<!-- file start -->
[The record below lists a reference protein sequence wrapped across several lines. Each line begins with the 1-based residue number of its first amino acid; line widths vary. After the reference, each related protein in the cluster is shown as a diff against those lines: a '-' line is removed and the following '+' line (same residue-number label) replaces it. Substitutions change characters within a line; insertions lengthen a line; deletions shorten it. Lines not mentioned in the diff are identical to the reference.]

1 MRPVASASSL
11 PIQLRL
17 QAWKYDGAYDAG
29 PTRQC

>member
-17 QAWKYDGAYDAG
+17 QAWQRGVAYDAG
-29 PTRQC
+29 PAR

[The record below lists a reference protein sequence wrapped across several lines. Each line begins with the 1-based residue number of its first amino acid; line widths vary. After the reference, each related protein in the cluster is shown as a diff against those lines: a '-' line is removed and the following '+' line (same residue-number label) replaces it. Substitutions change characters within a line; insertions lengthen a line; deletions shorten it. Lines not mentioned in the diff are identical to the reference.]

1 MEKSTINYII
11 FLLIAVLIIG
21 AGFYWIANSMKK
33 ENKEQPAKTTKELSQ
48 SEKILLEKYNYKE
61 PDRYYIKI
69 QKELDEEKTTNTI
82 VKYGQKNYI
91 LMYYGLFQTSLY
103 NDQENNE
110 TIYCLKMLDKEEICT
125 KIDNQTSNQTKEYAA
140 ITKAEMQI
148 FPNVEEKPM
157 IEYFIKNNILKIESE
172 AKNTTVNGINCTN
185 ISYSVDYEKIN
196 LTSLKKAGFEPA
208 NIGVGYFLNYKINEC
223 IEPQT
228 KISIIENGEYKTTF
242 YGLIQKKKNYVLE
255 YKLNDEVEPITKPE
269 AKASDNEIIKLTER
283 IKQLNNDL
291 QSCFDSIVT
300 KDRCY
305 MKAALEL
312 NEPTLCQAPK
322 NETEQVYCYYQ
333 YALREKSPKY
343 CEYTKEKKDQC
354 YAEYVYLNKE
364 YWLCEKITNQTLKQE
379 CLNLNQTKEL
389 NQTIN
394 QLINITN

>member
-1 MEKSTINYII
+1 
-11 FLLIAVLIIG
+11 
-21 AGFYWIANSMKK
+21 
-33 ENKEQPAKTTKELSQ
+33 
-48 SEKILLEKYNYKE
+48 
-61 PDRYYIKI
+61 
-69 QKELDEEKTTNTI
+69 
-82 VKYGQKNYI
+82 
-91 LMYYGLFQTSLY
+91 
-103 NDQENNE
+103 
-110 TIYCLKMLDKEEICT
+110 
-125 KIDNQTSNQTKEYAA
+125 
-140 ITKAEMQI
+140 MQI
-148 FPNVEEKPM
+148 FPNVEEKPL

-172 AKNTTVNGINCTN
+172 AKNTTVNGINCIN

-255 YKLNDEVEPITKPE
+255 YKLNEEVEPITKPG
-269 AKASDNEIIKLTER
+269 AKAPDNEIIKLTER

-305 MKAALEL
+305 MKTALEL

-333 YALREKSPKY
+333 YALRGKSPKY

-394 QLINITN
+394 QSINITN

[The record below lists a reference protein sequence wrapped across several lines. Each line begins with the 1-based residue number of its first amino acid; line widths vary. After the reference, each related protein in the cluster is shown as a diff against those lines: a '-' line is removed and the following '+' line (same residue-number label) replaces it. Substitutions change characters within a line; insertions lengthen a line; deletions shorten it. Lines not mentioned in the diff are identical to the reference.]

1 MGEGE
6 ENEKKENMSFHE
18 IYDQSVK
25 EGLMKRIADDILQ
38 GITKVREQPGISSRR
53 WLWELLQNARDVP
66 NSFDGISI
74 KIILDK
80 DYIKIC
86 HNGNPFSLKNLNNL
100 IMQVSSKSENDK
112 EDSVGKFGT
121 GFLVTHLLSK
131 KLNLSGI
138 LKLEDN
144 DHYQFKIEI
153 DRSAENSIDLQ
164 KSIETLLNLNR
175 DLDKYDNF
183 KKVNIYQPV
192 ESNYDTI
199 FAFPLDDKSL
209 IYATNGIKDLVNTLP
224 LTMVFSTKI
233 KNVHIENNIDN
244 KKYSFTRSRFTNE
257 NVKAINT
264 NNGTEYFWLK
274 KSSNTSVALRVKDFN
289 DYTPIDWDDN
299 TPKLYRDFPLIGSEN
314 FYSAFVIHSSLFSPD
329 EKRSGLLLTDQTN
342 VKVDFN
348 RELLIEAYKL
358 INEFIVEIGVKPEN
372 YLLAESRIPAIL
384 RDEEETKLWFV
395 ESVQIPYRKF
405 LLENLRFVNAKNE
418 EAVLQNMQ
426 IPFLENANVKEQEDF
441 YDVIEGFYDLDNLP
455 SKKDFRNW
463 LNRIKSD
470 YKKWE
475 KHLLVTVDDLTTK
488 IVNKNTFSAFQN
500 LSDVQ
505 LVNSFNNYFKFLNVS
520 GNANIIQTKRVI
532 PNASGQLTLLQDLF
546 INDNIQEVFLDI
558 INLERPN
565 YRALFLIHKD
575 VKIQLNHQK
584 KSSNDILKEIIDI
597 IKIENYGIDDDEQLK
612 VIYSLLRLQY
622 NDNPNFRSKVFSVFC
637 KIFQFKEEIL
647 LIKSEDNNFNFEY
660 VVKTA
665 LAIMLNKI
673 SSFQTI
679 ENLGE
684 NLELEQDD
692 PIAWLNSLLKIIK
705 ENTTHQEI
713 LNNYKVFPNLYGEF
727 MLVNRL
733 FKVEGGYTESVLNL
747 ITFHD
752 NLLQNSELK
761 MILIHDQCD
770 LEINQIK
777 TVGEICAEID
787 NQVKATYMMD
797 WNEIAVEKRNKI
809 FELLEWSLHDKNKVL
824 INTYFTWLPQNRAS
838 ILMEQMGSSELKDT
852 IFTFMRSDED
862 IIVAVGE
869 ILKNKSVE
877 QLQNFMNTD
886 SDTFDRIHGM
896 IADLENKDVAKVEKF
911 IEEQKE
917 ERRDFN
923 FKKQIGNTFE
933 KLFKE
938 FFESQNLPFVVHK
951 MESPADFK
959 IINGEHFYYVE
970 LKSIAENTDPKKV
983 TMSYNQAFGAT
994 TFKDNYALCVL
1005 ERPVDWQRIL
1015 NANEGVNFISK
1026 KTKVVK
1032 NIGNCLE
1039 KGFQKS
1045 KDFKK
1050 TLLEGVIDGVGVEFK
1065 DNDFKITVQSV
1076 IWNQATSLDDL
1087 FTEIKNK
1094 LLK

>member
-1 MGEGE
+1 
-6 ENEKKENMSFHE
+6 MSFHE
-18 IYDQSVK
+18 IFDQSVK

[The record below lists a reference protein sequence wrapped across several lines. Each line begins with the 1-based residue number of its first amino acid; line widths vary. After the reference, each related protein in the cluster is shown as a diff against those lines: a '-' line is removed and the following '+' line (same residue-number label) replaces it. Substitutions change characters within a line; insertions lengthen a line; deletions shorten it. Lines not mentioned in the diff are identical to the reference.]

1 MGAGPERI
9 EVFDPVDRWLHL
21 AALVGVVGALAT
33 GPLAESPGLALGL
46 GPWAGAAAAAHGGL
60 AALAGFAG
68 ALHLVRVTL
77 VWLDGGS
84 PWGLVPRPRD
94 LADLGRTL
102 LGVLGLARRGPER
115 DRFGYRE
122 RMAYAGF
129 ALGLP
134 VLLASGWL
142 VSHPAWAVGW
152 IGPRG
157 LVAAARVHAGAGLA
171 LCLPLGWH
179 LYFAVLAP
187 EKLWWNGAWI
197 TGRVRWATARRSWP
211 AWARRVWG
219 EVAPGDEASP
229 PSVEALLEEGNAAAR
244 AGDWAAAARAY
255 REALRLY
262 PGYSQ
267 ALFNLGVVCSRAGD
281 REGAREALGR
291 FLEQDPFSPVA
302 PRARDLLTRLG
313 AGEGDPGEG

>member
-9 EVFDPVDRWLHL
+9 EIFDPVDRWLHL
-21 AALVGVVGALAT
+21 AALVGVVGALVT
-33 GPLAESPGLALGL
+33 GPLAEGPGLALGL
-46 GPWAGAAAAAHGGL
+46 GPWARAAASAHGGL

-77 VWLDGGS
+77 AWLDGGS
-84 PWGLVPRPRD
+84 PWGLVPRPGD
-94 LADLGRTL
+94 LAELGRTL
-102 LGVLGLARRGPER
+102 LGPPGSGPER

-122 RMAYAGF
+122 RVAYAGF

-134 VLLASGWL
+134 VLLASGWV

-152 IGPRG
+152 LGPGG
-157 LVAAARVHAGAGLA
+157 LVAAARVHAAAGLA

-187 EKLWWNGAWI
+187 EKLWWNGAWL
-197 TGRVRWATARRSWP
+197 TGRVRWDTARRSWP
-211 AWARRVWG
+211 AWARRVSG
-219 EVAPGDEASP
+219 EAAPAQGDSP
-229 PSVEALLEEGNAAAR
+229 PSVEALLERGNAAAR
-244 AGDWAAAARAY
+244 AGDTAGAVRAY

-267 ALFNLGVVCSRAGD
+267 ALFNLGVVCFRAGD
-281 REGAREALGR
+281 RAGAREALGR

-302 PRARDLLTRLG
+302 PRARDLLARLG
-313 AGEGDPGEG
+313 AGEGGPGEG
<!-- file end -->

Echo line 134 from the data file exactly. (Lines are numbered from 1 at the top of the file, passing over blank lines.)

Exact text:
455 SKKDFRNW